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How should local police, schools and news media handle school threats?

April 10, 2013|By Kelli Stopczynski ( | WSBT TV

It's a serious enough threat that Elkhart, Goshen, Mishawaka and the Penn-Harris-Madison Schools sent a letter home to parents about a threat involving kids, but administrators in South Bend decided not to.

However, there are questions about how and when schools, police and the news media report incidents like this to the public.

Police first learned about the threat to kill local students in January. The vague threat said 20 students at 5 schools in Elkhart and St. Joseph Counties would be killed on Monday, April 15. It didn’t list specific schools or students.

Police immediately opened an investigation, told school leaders about it and have not caught the person who made the threat. WSBT did not know about it until Elkhart Police sent a news release earlier this week. We chose not to report it right away because we wanted to gather the facts and talk to schools and police. But we’ve heard a lot of phone calls, e-mails and Facebook feedback from parents, wondering why we weren’t covering it.


Publicizing Threats

Schools do not notify parents each time there is a threat. Instead, they assess the threat, its credibility and weigh whether there’s a benefit to notifying people who could be affected by it. There’s generally a protocol followed when businesses, schools and law enforcement investigate threats.

Elkhart Community Schools is one that does not notify parents every time there is a threat or rumored threat.

“First of all, we don’t want to create a huge level of hysteria,” said Doug Thorne, the corporation’s executive director of personnel and legal services. “Frequently, threats are attempts by a student, for example, to get a day off.”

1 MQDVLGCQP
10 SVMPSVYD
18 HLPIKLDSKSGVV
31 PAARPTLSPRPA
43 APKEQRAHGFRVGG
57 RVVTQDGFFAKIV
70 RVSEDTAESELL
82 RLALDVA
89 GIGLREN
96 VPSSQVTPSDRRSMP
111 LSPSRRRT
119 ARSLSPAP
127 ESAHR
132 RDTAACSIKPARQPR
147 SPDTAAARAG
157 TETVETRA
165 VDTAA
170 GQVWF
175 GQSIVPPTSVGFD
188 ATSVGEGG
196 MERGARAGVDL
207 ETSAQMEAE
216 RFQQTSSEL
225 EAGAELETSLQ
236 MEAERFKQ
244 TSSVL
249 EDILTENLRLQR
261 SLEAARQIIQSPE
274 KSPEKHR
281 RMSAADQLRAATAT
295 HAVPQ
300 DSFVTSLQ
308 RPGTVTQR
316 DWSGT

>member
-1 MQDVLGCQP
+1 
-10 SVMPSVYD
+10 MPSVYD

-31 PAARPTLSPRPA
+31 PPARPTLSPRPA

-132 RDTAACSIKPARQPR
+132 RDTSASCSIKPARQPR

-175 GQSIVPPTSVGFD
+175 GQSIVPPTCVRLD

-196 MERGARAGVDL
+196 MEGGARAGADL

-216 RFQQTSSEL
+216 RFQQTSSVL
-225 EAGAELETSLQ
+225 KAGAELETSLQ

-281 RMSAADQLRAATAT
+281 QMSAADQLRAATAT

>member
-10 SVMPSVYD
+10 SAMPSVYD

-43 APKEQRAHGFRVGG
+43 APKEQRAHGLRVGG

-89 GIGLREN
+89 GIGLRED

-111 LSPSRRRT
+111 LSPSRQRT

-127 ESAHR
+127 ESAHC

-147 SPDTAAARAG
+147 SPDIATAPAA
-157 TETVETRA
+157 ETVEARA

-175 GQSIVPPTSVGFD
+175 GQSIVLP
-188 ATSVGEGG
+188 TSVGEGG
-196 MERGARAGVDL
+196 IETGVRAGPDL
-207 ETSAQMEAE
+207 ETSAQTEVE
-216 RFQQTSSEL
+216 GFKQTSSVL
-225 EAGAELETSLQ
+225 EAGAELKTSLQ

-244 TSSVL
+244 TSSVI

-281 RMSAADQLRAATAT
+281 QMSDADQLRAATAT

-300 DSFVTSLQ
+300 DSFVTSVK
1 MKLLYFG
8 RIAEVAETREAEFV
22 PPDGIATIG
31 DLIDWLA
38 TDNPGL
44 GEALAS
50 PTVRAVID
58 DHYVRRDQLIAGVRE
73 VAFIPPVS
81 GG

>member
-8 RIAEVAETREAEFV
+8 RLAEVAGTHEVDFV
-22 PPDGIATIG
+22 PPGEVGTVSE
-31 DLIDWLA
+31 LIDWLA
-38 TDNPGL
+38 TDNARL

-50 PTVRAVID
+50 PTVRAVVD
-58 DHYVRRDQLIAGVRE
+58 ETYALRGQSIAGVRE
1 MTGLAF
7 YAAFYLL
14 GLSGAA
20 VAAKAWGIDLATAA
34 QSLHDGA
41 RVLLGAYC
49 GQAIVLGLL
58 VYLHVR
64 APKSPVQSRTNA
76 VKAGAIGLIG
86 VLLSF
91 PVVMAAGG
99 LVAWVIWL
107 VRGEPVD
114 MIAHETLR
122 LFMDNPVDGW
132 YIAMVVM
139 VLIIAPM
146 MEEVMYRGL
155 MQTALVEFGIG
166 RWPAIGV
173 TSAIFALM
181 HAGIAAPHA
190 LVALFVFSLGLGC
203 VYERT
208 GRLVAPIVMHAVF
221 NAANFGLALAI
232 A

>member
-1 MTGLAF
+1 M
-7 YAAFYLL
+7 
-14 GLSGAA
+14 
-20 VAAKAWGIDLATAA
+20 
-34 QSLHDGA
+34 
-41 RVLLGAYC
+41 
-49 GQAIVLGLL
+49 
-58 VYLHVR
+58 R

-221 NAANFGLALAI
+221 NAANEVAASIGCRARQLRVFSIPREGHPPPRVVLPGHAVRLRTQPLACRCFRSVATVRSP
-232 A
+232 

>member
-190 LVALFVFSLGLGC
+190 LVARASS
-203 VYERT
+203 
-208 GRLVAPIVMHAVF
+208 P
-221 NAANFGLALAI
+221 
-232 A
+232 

“You have to look at it intelligently and see if the information is a necessity that people need to know to protect themselves,” said threat assessment consultant Tim Corbett. “I think an informed worker is a better worker, and that's what I have stressed through the assessments that I have done.”

Corbett is also the commander of St. Joseph County’s Metro Homicide Unit. A police officer for 38 years, he also works for local school districts and businesses as the threat assessment consultant.

“When somebody makes a threat like that, whether it’s verbal, written, it’s on a video, whatever, you have to take it, evaluate it and take it at that time until you can disprove it,” he added.

Alongside the legal trouble – including the potential for prison time – anyone who makes a threat at school, work or anywhere else could lose a lot. 

“College and career can both be damaged,” said Penn-Harris-Madison Superintendent Jerry Thacker. “Military appointments, scholarships, all kinds of things have been lost by students who make foolish threats.” 

Thacker and Thorne agree – things have changed a lot since December’s mass shootings at Sandy Hook Elementary School. Those changes include more security at many area schools and an increased awareness.

When Should WE Report Threats?

The WSBT newsroom struggles with how and when to report school threats. We work closely with schools and police to make sure we have all the information before making our decisions, but generally we do not report a threat made toward a school or people at a school unless someone is arrested or prosecuted for it.

Our goal is to be responsible, limit the number of potential copycat situations and make sure what we’re reporting doesn’t do more harm than good.

A Previous School Threat We Reported

A specific serious local threat we reported five years ago involved a 16-year-old Penn High School student who eventually admitted his role in a planned attack at Penn. In 2008, that teen researched how to get a gun and make propane bombs. He planned with an Ohio man to kill people at the high school.

A school resource officer got wind of the plan before the attack happened and alerted other investigators and the prosecutor’s office, who were all able to stop it.

A judge sentenced that 16-year-old to juvenile detention.

How do you talk to your kids about violence? 

Advice from the National Association of School Psychologists:

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